Free Expression vs. Copyright in the Digital Age
Here’s a “sneak preview” that was excerpted [when this item was first posted] from a paper to be delivered at Emory University’s Conference on Free Culture & the Digital Library in October 2005. The Free Expression Policy Project. We get a little mention. The article, credited to the Free Expression Policy Project (FEPP) at the Brennan Center for Justice at NYU (no individual author appears to be named — that must be an oversight) is pretty darned interesting, too. Its conclusion:
Although FEPP’s research methodology was not scientific, and those contributing to the Chilling Effects database or participating in our survey, interviews, and focus groups were to a large extent self-selected, we can nevertheless draw some significant conclusions from the research.
First, whatever the precise percentage of meritless cease and desist letters may be, substantial numbers of them do state weak-to-nonexistent claims, or seek to suppress material that would qualify for a fair use or First Amendment defense. Recipients who do not acquiesce in the demands in these letters are often successful, and are not sued. Even without legal representation (and we found no strong correlation between legal representation and refusal to acquiesce in a copyright or trademark owner’s demands), a non-acquiescent response often ended the controversy. But despite the fact that cease and desist letters are often empty threats, many recipients are cowed into acquiescing, and the validity of their fair use or First Amendment defense is never tested.
Section 512 letters have markedly different effects. By conditioning immunity from suit on compliance, the statute creates very strong incentives for ISPs and search engine companies to remove material merely on the “good faith” representation that it is infringing. As Google’s experience with Scientology reflects, §512 has tremendous potential as a censorship tool for anyone seeking to suppress criticism. We saw other examples of this phenomenon in the take-down letters targeting the New York Times parody correction page, Durango Bill, Roger Loomis’s Mormon discussion site, the Chick cartoons parodist, and newsgroup postings about Star’s Edge International. The mere fact that in our typical year (2004), take-down letters greatly outnumbered cease-and-desist letters on the Chilling Effects site suggests how pervasive their use has become.
Increased community support and pro-bono legal assistance are also needed. The experiences of painter Joy Garnett, the National Debate blog, and fan sites such as Caroline in the City suggest that online communities can be critical in helping those targeted by cease and desist or take-down letters.
Accurate knowledge of fair use, awareness of its importance, and determination not to let it wither despite its unpredictability are essential elements of free culture, especially in the digital age.
I was not previously familiar with FEPP. Naturally, I liked this article; I’m very big on fair use. Unfortunately, a look at their website is disappointing. They appear, like certain people we know, to be “First Amendment absolutists” — here objecting righteously to those who object to a “balanced” presentation of terrorism at the World Trade Center site, hysterically arguing that the exercise of editorial discretion with respect to an exhibit there amounts to “the stifling of all free expression at Ground Zero, ironically, [which] would accomplish just what the terrorists sought – a trampling of the very freedoms that form the foundation of our democracy.”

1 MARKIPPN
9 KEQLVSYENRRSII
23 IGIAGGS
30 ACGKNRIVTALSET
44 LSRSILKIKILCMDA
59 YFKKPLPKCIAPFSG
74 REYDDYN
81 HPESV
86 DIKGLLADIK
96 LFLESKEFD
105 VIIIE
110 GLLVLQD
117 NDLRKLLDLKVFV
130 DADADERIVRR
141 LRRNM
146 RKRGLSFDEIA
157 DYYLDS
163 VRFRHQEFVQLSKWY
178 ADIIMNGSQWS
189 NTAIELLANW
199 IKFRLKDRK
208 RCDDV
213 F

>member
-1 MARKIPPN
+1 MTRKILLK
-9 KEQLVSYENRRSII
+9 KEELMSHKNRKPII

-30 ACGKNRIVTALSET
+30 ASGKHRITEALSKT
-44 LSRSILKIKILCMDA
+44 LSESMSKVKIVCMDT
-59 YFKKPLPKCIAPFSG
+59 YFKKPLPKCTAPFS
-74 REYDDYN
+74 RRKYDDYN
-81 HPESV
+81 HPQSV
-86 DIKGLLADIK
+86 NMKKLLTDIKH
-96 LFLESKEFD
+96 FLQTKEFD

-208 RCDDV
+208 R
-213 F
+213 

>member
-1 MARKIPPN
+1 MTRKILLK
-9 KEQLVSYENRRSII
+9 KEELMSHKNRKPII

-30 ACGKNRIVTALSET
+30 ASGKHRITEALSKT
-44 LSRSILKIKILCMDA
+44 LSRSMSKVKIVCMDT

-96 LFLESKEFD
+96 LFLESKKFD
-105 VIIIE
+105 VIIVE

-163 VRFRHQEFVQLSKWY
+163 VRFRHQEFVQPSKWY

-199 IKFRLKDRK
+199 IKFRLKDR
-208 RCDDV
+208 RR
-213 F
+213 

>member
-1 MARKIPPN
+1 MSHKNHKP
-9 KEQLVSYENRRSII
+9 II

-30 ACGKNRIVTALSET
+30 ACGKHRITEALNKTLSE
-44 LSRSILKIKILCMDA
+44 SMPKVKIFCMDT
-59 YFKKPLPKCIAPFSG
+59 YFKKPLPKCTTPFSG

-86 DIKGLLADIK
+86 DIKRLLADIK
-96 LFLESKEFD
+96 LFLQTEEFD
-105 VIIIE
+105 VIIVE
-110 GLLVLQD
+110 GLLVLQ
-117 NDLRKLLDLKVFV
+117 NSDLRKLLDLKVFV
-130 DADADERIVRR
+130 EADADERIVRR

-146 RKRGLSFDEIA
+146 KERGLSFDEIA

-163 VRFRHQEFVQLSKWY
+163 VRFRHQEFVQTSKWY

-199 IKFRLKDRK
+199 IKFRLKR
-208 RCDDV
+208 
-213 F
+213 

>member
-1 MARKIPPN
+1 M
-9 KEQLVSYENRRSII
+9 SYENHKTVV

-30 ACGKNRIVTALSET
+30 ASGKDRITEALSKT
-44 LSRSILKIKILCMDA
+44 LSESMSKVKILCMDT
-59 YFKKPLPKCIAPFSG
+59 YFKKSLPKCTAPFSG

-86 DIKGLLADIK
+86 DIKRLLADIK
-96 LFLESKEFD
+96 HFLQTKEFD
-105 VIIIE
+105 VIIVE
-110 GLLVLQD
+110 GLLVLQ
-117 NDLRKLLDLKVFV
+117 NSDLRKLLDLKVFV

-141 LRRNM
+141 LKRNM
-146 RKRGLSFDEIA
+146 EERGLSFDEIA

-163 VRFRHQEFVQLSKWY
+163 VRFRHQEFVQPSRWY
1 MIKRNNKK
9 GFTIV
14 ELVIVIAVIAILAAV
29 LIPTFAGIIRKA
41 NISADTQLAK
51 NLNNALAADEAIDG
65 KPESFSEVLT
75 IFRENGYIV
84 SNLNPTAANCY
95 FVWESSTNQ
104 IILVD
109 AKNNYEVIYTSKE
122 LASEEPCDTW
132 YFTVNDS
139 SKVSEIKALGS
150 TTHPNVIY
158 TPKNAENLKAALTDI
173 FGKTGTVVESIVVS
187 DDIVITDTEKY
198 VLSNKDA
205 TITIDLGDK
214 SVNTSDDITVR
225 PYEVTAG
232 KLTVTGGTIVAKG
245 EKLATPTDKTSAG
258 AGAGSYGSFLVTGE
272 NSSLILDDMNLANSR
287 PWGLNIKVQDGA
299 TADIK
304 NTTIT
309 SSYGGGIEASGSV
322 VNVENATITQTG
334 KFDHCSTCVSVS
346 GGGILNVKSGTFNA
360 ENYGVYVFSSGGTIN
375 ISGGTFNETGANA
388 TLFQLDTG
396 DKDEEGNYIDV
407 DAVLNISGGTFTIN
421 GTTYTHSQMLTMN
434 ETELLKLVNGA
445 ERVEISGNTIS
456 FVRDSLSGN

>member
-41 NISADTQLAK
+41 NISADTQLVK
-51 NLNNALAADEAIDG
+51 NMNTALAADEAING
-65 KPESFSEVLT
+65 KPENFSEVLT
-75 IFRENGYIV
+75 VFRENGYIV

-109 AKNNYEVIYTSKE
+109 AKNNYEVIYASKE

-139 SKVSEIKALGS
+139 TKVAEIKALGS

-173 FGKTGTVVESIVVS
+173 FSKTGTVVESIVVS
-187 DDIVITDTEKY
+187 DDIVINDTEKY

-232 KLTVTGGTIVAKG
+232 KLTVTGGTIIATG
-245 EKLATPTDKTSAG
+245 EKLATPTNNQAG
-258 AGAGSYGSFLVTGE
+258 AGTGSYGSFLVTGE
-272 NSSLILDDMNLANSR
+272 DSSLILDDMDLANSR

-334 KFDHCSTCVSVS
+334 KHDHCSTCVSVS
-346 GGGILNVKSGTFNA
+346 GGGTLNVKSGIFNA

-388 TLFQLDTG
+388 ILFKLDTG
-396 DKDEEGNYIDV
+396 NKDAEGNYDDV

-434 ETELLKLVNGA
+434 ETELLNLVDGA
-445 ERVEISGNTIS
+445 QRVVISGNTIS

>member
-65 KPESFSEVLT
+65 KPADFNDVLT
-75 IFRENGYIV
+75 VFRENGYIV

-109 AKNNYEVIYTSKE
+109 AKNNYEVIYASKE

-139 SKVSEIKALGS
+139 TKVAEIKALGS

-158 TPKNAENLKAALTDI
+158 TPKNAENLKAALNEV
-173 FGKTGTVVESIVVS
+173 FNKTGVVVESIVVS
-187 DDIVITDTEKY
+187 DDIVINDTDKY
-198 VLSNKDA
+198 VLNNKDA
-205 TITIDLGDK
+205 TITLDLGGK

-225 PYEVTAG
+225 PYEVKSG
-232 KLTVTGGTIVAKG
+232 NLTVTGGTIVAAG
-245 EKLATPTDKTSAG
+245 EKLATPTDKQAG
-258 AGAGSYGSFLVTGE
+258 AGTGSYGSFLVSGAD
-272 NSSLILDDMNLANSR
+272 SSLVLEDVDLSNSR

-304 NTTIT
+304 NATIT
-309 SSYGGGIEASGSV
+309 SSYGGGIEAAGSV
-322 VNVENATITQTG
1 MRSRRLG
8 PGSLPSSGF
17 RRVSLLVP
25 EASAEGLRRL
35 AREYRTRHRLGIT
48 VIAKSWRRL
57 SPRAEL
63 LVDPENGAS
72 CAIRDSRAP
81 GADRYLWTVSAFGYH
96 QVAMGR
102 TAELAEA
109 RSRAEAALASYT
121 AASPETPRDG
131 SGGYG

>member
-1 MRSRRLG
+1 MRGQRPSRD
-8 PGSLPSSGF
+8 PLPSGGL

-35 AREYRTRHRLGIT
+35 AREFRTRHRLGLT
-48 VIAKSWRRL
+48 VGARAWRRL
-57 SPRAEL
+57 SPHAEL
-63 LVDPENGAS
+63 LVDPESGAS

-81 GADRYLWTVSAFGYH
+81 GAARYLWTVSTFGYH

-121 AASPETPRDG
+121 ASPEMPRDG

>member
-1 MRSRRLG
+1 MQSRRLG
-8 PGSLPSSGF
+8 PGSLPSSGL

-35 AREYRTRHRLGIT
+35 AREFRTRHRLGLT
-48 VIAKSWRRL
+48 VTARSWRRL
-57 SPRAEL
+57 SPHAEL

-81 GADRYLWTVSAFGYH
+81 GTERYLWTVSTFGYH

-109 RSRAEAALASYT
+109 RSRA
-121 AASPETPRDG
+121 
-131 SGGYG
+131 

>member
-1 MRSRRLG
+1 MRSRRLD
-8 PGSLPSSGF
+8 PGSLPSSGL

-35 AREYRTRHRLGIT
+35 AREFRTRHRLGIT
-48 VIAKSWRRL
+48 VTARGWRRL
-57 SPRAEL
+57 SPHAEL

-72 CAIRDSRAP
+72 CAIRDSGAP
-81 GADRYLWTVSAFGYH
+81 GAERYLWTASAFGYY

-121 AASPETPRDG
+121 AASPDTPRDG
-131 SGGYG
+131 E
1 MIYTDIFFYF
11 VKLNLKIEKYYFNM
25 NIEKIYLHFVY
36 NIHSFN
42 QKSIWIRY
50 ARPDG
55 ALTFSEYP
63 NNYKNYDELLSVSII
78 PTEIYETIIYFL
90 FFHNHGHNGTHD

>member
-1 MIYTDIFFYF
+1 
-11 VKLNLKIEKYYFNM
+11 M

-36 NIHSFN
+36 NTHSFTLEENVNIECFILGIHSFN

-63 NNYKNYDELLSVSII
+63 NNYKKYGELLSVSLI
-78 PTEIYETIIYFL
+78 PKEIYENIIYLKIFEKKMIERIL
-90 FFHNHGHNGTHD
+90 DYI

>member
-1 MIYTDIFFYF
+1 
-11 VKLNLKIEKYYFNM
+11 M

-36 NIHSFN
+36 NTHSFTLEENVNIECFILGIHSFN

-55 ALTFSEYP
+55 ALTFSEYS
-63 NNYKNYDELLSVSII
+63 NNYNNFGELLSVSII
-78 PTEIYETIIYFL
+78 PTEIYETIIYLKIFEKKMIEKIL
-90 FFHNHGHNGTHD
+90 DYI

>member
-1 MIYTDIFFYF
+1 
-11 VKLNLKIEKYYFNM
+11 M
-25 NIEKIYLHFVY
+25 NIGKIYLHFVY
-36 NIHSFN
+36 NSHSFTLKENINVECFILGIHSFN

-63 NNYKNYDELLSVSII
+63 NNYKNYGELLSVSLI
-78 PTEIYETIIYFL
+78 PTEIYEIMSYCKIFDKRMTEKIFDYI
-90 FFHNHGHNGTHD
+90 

So, throughout the site, the theme is the old “censorship is bad; information wants to be free” theme you’d expect from the “Brennan Center” at NYU, without knowing anything else about it. Okay, so these guys are “copyfighters,” right? Well, not exactly. Also like certain people we know, my freedom to play with your copyrighted works — which is to be extended, for example, to those who sample music , or just plain steal it. This, however, doesn’t extend to the politically incorrect private use of copyright, such as in the case of the Family Entertainment and Copyright Act. That is to be opposed, not on copyright grounds, but because “”censorship under the guise of child protection has traditionally been, and continues to be, a convenient excuse for not educating children – about media, critical thinking, and moral values.” Not surprsingly, Internet filtering — almost reactively — is also objectionable.
Censorship? This is my house! The First Amendment has nothing to say about what I show my kids. Would the Brennan Center also object if I TIVO-fast-forwarded through the commercials to spare my six year olds exposure to Madison Avenue’s never-ended sexathon o’ salesmanship? Or is it an even bigger problem that (in fact) I don’t even have a TV in my house?
Disappointing, but not surprising. And while I disagree strongly with the silly “de-link Instapundit” movement (conservatives don’t believe in that sort of nonsense), it’s not hard to understand why a lot of people are sick and tired of the hypocrisy of this Greenwich Village brand of whose-ox-is-being-gored, would-be First Amendment “zealots.”